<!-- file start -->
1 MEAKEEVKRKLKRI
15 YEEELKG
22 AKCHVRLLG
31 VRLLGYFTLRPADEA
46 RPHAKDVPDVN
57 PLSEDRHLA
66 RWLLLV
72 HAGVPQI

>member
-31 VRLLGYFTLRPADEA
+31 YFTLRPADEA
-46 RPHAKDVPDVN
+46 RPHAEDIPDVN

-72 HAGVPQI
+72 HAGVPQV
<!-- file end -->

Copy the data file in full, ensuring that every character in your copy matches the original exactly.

1 MEAKEEVKRKLKRI
15 YEEELKG
22 AKCHVRLLG
31 VRLLGYFTLRPADEA
46 RPHAKDVPDVN
57 PLSEDRHLA
66 RWLLLV
72 HAGVPQI

>member
-31 VRLLGYFTLRPADEA
+31 YFTLRPADEA
-46 RPHAKDVPDVN
+46 RPHAEDIPDVN

-72 HAGVPQI
+72 HAGVPQV